naturally creative and sterile love is a contradiction in terms. It is the function of love to create, just as it is tile function of hatred to destroy, for love is the very principle of creation, and to ask "Why did God create" is to ask a question without meaning. He creates because it is the nature of love to create. But when the invert argues that his love also may create spiritually, I think he falls into a fallacy; it creates spiritually only by the hard necessity of remaining a spiritual passion. I know the happiness that comes of a loneliness that is broken at last seems a release, and for a time there Is a sense of being satisfied; but that is all. Such love does not turn outwards to the creation of life, and it remains a secret.

I submit that the invert should accept the fact of his own nature and consequent suffering, and not try to escape it. This is the kind of thing I am ashamed to say, knowing how often I have sought and seek to escape pain. Have we not all tried to escape from suffering and loneliness? If I dare to say to the invert, "you must not try to escape, it is because I am certain that in one sense you cannot escape altogether." But it you accept your suffering, you will find that you are one of a great company. The form of your suffering is lonely, but the fact of your suffering is common, for all whose lives are worth living suffer - all of them. You will find yourself not alone in the deepest sense, for this great company of sufferers becomes to you more than a company; it is a communion, a communion of the deepest of human experiences. The experience of a pain that you accept and do not try to escape makes you one of that great host of martyrs, prophets and saints, in whose hearts there is always a cross. In this communion loneliness is transcended.

(4) Letter from Radclyffe Hall to Maude Royden (3rd January 1930)

May I take this opportunity of telling you how much your support of The Well of Loneliness has meant to its author during the past months of government persecution. I wrote the book in order to help a very much misunderstood and therefore unfortunate section of society, and to feel that a leader of thought like yourself had extended to me your understanding was, and still is, a source of strength and encouragement - thank you.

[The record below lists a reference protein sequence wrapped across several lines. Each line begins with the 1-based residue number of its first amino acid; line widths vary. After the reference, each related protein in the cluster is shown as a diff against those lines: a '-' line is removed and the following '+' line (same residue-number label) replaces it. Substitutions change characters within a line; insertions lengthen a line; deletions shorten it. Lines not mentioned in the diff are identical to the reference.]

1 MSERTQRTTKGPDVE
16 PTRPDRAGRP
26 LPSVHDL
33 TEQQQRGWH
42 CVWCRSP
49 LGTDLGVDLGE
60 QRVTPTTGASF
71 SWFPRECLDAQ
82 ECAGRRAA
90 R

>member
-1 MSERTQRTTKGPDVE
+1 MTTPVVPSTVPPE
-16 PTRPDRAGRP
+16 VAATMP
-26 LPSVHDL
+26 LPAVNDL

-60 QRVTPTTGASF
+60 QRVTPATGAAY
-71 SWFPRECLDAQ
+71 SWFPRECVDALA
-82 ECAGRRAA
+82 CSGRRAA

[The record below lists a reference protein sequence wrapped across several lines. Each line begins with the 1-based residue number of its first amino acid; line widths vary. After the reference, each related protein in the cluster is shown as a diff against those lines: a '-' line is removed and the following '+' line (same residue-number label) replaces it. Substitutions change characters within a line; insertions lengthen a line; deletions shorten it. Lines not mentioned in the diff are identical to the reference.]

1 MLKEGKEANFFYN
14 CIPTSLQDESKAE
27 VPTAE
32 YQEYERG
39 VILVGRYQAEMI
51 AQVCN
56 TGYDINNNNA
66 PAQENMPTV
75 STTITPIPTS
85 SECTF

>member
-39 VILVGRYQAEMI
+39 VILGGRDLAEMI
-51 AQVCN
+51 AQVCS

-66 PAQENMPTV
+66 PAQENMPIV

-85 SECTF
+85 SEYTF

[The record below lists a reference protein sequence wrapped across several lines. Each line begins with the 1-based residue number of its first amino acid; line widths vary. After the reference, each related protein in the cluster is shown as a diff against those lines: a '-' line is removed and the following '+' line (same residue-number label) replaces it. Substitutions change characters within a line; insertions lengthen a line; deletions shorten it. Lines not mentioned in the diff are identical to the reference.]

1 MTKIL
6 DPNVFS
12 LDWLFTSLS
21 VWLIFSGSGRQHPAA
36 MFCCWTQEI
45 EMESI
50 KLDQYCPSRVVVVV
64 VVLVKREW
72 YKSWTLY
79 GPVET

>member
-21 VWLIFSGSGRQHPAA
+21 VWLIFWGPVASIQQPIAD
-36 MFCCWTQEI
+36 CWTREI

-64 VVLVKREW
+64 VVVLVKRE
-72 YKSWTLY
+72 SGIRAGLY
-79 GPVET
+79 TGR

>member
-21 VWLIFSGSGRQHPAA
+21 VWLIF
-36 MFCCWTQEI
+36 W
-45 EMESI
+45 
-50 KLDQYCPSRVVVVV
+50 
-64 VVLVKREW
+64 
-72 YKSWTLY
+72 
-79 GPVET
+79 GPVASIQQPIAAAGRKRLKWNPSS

(5) Martin Ceadel, Pacifism in Britain 1914-1945 (1980)

Although few pacifists were prepared to endorse Ponsonby's and Einstein's condemnations of Geneva, some were to take their optimism about non-violence even further. Indeed what was perhaps the most sanguine pacifist initiative of the entire twentieth century occurred in February 1932: the attempt by a trio of leading Christian pacifists to form a Peace Army of unarmed passive resisters to intercede between the combats in the world's military confrontations, starting with the one in Manchuria.

The prime mover of this scheme was one of the inter-war period's best-known woman pacifists, Dr Maude Royden, a former suffragist who... had devoted herself to the cause of peace. The Oxford-educated daughter of a wealthy Liverpool shipowner (and the sister of the Chairman of the Cunard Steamship Company), she had fallen under the influence, while in her early twenties, of the unorthodox Anglican preacher, the Revd Hudson Shaw. She began work as his lay curate and fell in love with him, living for forty years with Shaw and his wife in platonic triangular intimacy, until in 1944 Mrs Shaw died and Dr Royden became his wife for the few remaining weeks of his life.Encouraged by Shaw, she became assistant preacher at the City Temple in 1917, and in 1921 acquired her own church, the Guildhouse (in Eccleston Square, Pimlico), where she preached until her retirement in 1936. Her religious views were a non-denominational form of Christian socialism and their combination of religious and political concerns was reflected, not altogether harmoniously, in her pacifism. Her Christian impulses drew her to the strict pacifism of the F.o.R.; but her equally strong commitment to political relevance made her receptive to any non-military means of preventing war, even if sectarians might consider it a departure from rigorous pacifism. Thus only a few weeks after her Peace Army proposal had been making headlines, she was informing David Davies that she was in full agreement with

his book The Problem of the Twentieth Century - which forthrightly argued the case for all, including military, sanctions as the only guarantee for peace and security. She had, however, as she later acknowledged when she withdrew her support from Davies's New Commonwealth Society, failed to realize that an international police force would have to be armed "with the most terrible of all modern weapons".When Davies remonstrated with her, she disarmingly confessed her difficulty: "I quite see that your reasoning is sound, but then I have really abandoned the attempt to be rigidly logical in my pacifism". For the next five years she sought to stave off the choice between pacifism and pacificism (as did many members of the W.I.L.) by professing to believe that economic sanctions could prevent war. At the time of Munich, as will be seen, she opted for strict pacifism; after the outbreak of war, however, she came to see this as a mistake. Her "much-criticised wartime vacillations" were later attributed by Vera Brittain, herself a thoroughgoing Christian pacifist, to an incomplete understanding of Christianity and an excessively political preoccupation with short-term success: only half-jokingly, she traced Dr Royden's problems back to "the chance that as an Oxford student she read Modern History and not Theology (a school closed to Oxford women until 1935)".